• De Kock puts to bed batting-order debate

    When Sam Curran had Rassie van der Dussen caught at first slip in the 33rd over at SuperSport Park in Centurion, the scoreboard read 97-4 and South Africa were in trouble. Clearly Quinton de Kock hadn’t been paying attention.

    The Proteas wicketkeeper-batsman saw out the remainder of the over with little fuss and then began his belligerence for the day.

    The first ball of Curran’s next over was swatted nonchalantly to the cover boundary from the back foot. The next ball strayed on De Kock’s pads and was sent screaming to the midwicket fence. Two balls later, de Kock reached double figures with a violent slash backward of point.

    The fall of captain Faf du Plessis, who was skilfully uprooted by Stuart Broad’s probing line around off stump, hardly seemed to register in De Kock’s mind, even though South Africa were teetering at 111-5.

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    He simply kept playing his natural game and two hours and eight minutes after he first took guard, he had reached 95 off 128 balls before Curran drew an edge from a good length ball that moved away just enough off the deck.

    The debate over De Kock’s best position is one that will gather pace throughout the South African summer. Some argue that he should be entrusted with more responsibility and move into the top four to add experience and stability.

    Quinton de Kock

    There is no question that he is one of South Africa’s best batters. There is a strong case to be made that he is South Africa’s best. But why alter a recipe when it’s producing such sumptuous results?

    Batting in the top five, De Kock averages just 28. Batting at six he averages 30. Batting at seven he thrums at an average of just under 50 per innings at a strike rate of 72. He has scored all five of his Test tons at this position between the specialist batters and the lower order.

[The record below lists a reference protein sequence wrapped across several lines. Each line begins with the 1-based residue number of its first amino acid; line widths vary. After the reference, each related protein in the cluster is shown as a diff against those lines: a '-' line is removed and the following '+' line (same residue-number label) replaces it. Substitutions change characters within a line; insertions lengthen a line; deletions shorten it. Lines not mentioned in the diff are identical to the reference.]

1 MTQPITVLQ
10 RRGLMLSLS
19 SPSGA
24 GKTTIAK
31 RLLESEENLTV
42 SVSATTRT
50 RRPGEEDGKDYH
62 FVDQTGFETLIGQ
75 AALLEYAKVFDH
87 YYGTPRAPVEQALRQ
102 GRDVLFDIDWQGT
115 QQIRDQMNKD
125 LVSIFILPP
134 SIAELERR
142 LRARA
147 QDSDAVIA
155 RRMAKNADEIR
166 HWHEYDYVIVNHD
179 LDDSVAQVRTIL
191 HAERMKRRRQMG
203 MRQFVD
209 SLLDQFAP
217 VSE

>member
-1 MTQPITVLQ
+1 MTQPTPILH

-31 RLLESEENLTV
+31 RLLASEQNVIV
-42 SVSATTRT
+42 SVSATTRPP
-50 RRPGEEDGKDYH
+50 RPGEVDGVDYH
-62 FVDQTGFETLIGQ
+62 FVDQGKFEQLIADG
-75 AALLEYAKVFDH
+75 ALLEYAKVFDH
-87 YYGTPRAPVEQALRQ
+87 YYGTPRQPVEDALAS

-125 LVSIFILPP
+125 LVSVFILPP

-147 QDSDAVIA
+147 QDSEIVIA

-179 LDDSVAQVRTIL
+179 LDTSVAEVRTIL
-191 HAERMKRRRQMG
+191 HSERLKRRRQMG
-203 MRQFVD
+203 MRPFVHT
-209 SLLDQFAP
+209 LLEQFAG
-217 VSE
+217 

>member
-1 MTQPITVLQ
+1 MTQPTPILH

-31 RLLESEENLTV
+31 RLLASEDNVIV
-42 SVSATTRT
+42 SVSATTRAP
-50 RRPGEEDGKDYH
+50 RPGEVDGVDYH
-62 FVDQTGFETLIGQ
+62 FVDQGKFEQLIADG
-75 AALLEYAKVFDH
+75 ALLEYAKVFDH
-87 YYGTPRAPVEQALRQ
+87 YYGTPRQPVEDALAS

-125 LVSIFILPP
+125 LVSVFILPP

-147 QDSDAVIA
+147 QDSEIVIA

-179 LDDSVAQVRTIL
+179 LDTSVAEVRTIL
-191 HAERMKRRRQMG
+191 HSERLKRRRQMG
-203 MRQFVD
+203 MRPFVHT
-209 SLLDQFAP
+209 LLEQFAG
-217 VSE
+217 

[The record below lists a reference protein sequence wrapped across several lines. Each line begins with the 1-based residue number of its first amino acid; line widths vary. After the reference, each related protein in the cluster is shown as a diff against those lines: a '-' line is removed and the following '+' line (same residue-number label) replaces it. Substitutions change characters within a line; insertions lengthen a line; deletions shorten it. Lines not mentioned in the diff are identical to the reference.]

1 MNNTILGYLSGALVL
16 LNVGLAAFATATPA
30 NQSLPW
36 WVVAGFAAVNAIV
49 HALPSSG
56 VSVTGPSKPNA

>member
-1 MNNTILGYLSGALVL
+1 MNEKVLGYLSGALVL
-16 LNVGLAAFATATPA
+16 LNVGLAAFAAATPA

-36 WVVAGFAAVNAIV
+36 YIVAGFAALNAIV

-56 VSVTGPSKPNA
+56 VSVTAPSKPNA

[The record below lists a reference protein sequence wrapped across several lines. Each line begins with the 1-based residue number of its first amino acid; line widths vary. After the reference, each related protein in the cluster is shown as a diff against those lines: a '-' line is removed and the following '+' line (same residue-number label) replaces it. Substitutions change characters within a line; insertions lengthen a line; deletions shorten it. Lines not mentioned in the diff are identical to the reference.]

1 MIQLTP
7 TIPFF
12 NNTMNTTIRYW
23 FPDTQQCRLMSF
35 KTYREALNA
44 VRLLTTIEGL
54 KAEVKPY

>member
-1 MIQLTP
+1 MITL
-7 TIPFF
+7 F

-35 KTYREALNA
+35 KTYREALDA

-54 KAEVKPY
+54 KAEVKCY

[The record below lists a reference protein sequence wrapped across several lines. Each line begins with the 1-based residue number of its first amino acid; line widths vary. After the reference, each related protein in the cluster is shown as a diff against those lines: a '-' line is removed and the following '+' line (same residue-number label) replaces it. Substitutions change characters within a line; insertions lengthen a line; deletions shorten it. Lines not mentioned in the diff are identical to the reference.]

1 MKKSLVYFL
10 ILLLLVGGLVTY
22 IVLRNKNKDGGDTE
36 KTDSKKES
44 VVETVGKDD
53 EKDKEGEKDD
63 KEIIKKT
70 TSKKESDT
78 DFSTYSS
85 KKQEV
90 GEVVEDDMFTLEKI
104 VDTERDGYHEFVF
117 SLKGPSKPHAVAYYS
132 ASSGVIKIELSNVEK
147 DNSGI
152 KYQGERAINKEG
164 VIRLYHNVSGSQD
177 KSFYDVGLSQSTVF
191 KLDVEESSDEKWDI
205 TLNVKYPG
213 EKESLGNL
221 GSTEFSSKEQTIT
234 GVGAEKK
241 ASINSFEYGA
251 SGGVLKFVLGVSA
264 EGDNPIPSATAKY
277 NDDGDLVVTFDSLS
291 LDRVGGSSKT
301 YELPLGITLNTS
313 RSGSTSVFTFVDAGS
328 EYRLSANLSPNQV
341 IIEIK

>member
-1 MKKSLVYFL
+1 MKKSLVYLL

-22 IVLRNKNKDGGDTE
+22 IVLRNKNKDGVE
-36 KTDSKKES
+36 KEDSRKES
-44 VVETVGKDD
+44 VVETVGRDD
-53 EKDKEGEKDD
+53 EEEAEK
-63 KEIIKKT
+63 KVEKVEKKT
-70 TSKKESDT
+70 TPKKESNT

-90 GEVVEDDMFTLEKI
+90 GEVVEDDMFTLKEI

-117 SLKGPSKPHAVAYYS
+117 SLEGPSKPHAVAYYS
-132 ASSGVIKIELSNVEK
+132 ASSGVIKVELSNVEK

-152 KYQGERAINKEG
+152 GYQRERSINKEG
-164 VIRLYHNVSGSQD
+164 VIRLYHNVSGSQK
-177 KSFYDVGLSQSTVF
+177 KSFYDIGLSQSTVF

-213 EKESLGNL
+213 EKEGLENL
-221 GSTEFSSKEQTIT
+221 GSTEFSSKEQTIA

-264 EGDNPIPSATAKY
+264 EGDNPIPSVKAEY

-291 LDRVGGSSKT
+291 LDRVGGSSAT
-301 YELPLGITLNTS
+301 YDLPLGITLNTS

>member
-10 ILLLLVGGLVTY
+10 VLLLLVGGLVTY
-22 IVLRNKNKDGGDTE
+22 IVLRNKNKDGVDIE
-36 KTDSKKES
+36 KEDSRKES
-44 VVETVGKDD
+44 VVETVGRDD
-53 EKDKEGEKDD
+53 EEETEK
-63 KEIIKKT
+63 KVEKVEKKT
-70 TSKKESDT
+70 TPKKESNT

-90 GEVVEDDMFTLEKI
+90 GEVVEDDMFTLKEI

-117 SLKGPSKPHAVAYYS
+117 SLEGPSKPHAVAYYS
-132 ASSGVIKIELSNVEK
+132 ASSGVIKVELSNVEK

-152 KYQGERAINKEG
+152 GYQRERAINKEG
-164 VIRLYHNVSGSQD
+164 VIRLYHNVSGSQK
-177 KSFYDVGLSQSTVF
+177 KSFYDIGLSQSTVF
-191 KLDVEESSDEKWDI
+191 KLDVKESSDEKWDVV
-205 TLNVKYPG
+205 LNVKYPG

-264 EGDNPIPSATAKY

The numbers all point to a player who enjoys the freedom of walking to the middle to front up against an older ball delivered by bowlers who have already put some yards on their legs.

    It’s a win-win situation for South Africa with De Kock batting at six or seven. If things go well and the top order clicks, one of the most destructive hitters in the game has licence to tee off and throw his hands at the second new ball. If the top order struggles, as they did on Thursday, one of the most destructive hitters in the game can counter-punch and shift momentum back into his team’s favour.

    No one ever argued that Adam Gilchrist needed to bat higher up the order when the Australian was rewriting the manual for wicketkeeper-batsmen. Granted, he had one of the greatest top orders laying a foundation for his free-flowing approach, but his ability to turn a competitive total into an unbeatable one ensured Glenn McGrath, Shane Warne and company could attack without restraint.

    ‘I’ve batted in every  position in the team,’ was De Kock’s simple answer when asked where he would prefer to bat. ‘With Faf and Rassie, and now Dwaine, there is a good balance to the team. We’ll see what happens in the future.’

    De Kock wasn’t always fluent in this latest bash. A large bulk of his runs were procured from the outer edges of his bat and he could have been dismissed three times by Joe Root’s part-time off-spin – skying one between mid-on and mid-off, edging one just short of first slip, spooning one with a strange paddle off the outside of the blade that landed safely on the off-side. But otherwise he was imperious.

    Few batters in the world pack as much power when cutting. Because of his slight frame and whiplash wrists, he is able to direct balls behind square that most contemporaries would be better straight-batting bunting towards cover.

    Through midwicket he is majestic. Crouching low like a cat before recoiling with the fierce grace of an apex predator on the hunt, he wallops anything that has the temerity to drift into his body on a full length.

    He reached his half-century off 45 balls. His next 45 runs came with a more caution as he recognised the importance of converting his early gains.

    A sixth Test century was cruelly denied him by Curran, who finished the day with 4-57. De Kock walked off the field acknowledging the warm applause, but will no doubt be slightly annoyed with himself that he couldn’t reach three figures.

    Either way, his positive mindset and good fortune, rescued a dire situation for his side who now have something to work with over the next four days after South Africa reached 277-9 at the close of play.

    Daniel Gallan in Centurion

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